He wanted them to realize what was happening and his need for their support as he prayed. He prayed that he would not have to go through the suffering and death that was coming.
Jesus went back to the three and found them asleep. By the time they get to Gethsemane, it’s late in the evening and maybe even early morning. They are beat.
I think most of us can understand, at least little bit, what it’s like to be under that kind of exhaustion.
Someone wrote that exhaustion is: the feeling that if i had to do it all over again, i’d be too tired. The disciples are exhausted here.
And Jesus told the disciples that this was the time to keep alert and pray, because very soon they would face difficult temptations – including the temptation to fall asleep.
Remember, they had earlier boasted that they would never leave him. In their hearts, they believed that would be the case. They had the “spirit is willing” part down.
But their human inadequacies, with all their fears and failures, made it hard to carry out those good intentions.
They fell asleep, and in a just a little while, they would run away from him.
In spite of the opportunity handed to them to talk to the father on Jesus’ behalf – and their own, that they would be able to stand with Jesus, they fell asleep.
And again, i’m not sure i could have done any better. How about you?
We need to be awake to the needs of the people around us and be willing to spend time in prayer for them.
When Jesus asked them to watch and pray, i doubt that any of them said, “you know what, Jesus? I’m just too tired for that, so why don’t you just go on without me.”
I’m guessing that they had every intention of watching and praying with Jesus, to support him in this time of trial and anguish.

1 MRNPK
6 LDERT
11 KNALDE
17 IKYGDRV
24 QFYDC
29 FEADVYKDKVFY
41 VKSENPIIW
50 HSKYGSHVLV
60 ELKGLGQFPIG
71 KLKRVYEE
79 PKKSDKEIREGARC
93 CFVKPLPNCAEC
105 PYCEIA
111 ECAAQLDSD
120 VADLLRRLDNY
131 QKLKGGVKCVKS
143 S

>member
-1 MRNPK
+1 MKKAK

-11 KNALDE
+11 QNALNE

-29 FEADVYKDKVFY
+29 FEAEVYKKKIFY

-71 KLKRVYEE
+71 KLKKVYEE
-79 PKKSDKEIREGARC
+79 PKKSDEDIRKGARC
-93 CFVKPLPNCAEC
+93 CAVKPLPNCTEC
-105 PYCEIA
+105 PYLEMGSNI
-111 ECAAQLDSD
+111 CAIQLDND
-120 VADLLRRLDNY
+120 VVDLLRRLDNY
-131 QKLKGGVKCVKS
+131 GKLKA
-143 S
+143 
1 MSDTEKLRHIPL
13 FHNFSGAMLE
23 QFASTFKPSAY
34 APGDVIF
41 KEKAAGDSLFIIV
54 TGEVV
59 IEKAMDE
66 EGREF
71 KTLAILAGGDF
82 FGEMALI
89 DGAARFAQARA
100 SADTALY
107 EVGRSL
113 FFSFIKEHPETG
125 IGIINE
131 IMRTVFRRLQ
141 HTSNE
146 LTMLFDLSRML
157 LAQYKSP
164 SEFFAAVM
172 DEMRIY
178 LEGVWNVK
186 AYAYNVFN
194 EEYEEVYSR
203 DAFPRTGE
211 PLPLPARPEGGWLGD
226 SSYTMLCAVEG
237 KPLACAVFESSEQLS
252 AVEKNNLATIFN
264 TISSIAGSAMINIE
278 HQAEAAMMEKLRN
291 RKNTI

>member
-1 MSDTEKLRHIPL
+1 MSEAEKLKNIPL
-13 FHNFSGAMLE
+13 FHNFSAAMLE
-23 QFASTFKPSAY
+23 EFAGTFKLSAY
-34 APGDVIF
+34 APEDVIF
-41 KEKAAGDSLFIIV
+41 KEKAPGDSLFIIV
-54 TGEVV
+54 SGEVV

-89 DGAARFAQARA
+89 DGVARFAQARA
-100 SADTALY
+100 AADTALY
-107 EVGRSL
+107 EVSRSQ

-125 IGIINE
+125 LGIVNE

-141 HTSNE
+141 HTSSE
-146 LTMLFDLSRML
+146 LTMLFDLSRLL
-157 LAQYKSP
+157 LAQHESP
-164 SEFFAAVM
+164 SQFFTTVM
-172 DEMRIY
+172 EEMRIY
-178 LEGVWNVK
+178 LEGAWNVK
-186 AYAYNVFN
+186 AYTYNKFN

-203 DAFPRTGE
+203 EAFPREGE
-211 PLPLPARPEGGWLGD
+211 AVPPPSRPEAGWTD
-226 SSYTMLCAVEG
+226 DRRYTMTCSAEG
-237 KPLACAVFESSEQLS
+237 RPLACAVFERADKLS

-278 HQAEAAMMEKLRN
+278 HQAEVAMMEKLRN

Folks, it’s not an issue of good intentions. We all have them.
We all have good intentions about things we’d like to do and see in regard to our own lives and in our relationship with Christ, and even in helping others find Christ.
But let’s be honest: how often do we let our own comfort and convenience get in the way, and we try to find some sort of spiritual excuse to rationalize it?
I can tell you from my own personal experience that it’s way too often!
Jesus went back and prayed again. The torment, the agony and the inner turmoil drove Jesus to his knees. He prayed so hard he shed great drops of sweat like blood and in agony he cries out, "take this cup from me."
Jesus knew he had to die. He knew it from the beginning.
But the anguish of carrying the burden of your sins and mine was almost too much for him to bear, it was so great.and so he cried out –
“My father, if it is possible, may this cup be taken from me.”
Who would want to go through what Jesus was about to experience?
But here’s the difference between lip-service and real courage.
Jesus, not wanting to go through with it, wishing instead that the cup of suffering would be taken away, followed through on what he knew he had to do.
In the movie, the passion of the Christ, during the scene in Gethsemane, the devil comes to Jesus and tries to persuade him to walk away from the mission because it’s too much for one man to bear.